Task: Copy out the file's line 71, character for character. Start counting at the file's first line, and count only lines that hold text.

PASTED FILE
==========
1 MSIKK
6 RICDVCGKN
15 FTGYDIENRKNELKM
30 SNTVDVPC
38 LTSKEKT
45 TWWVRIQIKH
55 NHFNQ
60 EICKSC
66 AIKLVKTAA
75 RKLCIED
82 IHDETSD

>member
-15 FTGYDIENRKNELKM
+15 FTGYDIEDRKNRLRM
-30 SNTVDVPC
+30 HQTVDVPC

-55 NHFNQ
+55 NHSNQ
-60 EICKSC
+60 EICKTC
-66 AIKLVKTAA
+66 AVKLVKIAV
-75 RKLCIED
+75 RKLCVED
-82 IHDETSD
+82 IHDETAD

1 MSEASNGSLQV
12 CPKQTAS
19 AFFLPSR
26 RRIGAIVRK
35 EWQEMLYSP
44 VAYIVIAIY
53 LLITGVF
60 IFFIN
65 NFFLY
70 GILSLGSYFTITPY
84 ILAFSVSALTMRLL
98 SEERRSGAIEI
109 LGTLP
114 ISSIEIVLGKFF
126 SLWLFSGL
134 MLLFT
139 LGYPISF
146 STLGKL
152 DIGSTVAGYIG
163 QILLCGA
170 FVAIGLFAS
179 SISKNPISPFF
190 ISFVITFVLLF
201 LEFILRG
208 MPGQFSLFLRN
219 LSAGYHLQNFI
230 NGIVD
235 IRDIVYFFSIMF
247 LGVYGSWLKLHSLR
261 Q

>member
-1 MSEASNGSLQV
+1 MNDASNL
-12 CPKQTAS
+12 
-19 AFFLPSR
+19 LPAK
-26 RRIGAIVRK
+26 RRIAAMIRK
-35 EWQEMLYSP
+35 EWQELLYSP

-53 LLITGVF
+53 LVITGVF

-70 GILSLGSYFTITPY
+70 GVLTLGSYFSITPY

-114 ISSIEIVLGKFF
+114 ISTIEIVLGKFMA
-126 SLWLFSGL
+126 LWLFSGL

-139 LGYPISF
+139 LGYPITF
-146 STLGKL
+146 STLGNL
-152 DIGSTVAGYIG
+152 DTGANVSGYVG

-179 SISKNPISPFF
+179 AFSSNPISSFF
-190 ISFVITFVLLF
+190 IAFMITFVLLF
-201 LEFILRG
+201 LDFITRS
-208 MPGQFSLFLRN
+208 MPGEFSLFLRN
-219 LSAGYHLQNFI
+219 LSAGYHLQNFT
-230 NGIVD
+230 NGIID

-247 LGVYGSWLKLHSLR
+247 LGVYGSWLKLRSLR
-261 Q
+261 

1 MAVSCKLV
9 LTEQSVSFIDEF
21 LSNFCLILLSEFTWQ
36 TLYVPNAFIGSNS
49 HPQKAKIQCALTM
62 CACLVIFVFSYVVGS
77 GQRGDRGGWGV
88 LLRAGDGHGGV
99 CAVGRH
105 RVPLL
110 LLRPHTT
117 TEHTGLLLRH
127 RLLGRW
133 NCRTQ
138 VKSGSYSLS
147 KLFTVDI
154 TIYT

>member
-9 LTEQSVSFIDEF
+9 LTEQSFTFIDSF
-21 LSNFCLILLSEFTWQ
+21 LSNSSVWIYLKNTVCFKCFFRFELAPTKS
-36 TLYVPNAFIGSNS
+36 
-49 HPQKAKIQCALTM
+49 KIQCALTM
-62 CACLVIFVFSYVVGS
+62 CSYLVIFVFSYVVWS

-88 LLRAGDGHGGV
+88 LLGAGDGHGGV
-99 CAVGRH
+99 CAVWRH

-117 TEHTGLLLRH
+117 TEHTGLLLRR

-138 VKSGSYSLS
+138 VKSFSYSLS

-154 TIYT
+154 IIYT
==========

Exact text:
+70 GVLTLGSYFSITPY